[Humanist] 23.96 programming for poets

Humanist Discussion Group willard.mccarty at mccarty.org.uk
Sat Jun 20 07:15:34 CEST 2009


                  Humanist Discussion Group, Vol. 23, No. 96.
         Centre for Computing in the Humanities, King's College London
                       www.digitalhumanities.org/humanist
                Submit to: humanist at lists.digitalhumanities.org

  [1]   From:    Joris van Zundert <joris.van.zundert at gmail.com>           (48)
        Subject: Re: [Humanist] 23.92 programming for poets

  [2]   From:    Martin Holmes <mholmes at uvic.ca>                           (23)
        Subject: Re: [Humanist] 23.92 programming for poets


--[1]------------------------------------------------------------------------
        Date: Fri, 19 Jun 2009 11:11:57 +0200
        From: Joris van Zundert <joris.van.zundert at gmail.com>
        Subject: Re: [Humanist] 23.92 programming for poets
        In-Reply-To: <20090619064925.F20E31D1BD at woodward.joyent.us>


Hi all,

I'm quoting from Harvey Quamen's mail:

I've eliminated almost all math from my web scripting course. Right
>> away, I show the students examples of HTML and XML and convince them
>> that computers today are all about texts, not numbers. (I often cite
>> Danny Hillis's claim at the end of "The Pattern on the Stone" that --
>> bad paraphrase follows -- "if the original computer scientists labeled
>> the two states X and Y, we'd say that computers do everything with
>> texts, not numbers.") Consequently, about 90% of the built-in PHP
>> functions I teach my students are string functions. I tell my students
>> that they'll soon be able to "slice and dice" texts with ease, and
>> that that skill will be foundational for the digital humanist scholar
>> of the next few decades.  For students who have "math phobia," this is
>> welcome news.
>>
>
Okay, I like that. That might be a neat way to lure in a number of my
colleagues in the field into some computing. But what I wonder about: is it
really a 'math phobia'? Sure, I know throwing in a series of numbers and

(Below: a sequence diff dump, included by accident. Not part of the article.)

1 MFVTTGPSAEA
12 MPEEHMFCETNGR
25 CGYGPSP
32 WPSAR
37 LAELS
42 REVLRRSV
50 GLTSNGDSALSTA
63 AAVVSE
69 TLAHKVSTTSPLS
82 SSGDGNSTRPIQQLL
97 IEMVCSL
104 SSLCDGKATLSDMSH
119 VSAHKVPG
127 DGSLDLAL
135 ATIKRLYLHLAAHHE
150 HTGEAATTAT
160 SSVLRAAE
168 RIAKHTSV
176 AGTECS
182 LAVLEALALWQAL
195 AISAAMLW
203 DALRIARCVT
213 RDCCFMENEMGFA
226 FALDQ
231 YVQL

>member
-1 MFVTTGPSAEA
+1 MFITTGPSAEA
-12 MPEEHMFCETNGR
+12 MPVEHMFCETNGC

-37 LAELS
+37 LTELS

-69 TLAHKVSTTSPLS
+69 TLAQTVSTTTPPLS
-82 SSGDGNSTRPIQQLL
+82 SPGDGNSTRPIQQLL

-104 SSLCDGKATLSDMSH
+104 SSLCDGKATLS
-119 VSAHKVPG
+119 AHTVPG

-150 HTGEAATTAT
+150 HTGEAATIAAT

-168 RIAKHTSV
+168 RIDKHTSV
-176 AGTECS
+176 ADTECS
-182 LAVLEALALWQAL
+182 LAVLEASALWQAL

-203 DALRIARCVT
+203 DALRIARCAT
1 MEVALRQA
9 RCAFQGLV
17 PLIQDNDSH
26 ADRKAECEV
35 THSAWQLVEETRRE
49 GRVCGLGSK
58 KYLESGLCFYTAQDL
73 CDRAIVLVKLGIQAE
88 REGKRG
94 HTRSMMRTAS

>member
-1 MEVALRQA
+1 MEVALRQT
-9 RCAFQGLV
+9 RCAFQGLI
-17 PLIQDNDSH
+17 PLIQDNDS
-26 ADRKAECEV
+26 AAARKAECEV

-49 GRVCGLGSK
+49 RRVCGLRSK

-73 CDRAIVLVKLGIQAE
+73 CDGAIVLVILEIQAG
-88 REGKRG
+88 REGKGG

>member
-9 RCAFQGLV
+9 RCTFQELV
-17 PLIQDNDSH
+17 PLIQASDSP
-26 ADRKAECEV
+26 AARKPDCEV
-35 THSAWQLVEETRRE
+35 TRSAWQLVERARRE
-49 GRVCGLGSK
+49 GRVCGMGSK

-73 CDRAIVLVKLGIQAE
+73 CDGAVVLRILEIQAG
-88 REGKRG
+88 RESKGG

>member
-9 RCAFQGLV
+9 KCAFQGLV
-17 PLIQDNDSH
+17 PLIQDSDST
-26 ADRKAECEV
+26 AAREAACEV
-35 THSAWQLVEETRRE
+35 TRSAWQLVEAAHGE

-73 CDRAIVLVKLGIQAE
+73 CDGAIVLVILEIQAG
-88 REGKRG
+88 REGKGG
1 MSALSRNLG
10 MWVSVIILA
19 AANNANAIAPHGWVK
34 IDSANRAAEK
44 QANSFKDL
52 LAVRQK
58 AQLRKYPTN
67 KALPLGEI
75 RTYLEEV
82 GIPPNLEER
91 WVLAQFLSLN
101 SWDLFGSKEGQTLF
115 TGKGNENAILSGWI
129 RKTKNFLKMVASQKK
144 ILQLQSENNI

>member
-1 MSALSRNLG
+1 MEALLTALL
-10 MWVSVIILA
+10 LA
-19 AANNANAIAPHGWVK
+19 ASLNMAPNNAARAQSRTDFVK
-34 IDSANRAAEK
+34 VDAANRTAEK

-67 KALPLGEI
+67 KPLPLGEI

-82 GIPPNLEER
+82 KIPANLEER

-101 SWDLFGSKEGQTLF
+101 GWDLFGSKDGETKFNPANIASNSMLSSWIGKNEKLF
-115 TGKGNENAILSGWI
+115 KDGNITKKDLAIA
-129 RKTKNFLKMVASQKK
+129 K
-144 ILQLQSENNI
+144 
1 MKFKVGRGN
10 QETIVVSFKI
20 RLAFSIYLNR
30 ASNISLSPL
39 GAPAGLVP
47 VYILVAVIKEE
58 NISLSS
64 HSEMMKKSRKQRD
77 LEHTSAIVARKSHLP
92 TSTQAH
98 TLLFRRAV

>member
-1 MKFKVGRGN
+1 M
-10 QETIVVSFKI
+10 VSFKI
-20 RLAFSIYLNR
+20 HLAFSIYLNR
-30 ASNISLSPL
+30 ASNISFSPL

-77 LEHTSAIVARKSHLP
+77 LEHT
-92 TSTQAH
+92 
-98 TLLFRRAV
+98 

statistics will set most of them running like mice from a cat. But also, I'd
assume there's a more abstract 'phobia' involved; one for trying to describe
and solve problems in a more formalized way. Addressing textual problems
with computation does at some point involve trying to express those problem
in the formal expressions of a computer language or model. I tend to find
that much of my colleagues just don't like this kind of formalization (or
any methodological formalization for that matter). It seems, to me, because
they value the aesthetics of 'free text'. Which is why the maximum amount of
formalization they seem to be willing to put up with, is the logic expressed
through human language - which is ambiguous most of the time to say the
least.

XML of course is a neat trick here because it balances exactly on the
borders between formalization and non-formalization. But once you start
computing on strings with PHP or Ruby...

So, I guess I'm just asking Harvey: any experience with your students that
you might relate to such a more general 'phobia'?

Kind regards,
Joris

On Fri, Jun 19, 2009 at 8:49 AM, Humanist Discussion Group <
willard.mccarty at mccarty.org.uk> wrote:

     

--[2]------------------------------------------------------------------------
        Date: Fri, 19 Jun 2009 10:07:56 -0700
        From: Martin Holmes <mholmes at uvic.ca>
        Subject: Re: [Humanist] 23.92 programming for poets
        In-Reply-To: <20090619064925.F20E31D1BD at woodward.joyent.us>

Hi all,

I'd like to put in a word for the much-maligned JavaScript as a first 
language for coders to learn. It's fairly simple, there's a ready-made 
IDE on every computer (Web browser + text editor), a good debugger (in 
Firefox), and no need to run a server on your computer, or connect to 
one. I use the usual combination of languages in my daily work, from 
XSLT to Object Pascal, but I always find it a great pleasure to get back 
to JavaScript. Its natural data target is the document (which humanists 
understand), and teaching it also leads naturally into other related, 
easy-to-learn languages such as XHTML and CSS.

If I were teaching an introductory programming course for humanities 
students, I'd teach basic XHTML document construction, and move to 
document interactivity and manipulation through JavaScript. Then CSS, 
then (eventually) something like PHP, that requires server support.

Cheers,
Martin
-- 
Martin Holmes
University of Victoria Humanities Computing and Media Centre
(mholmes at uvic.ca)
Half-Baked Software, Inc.
(mholmes at halfbakedsoftware.com)
martin at mholmes.com





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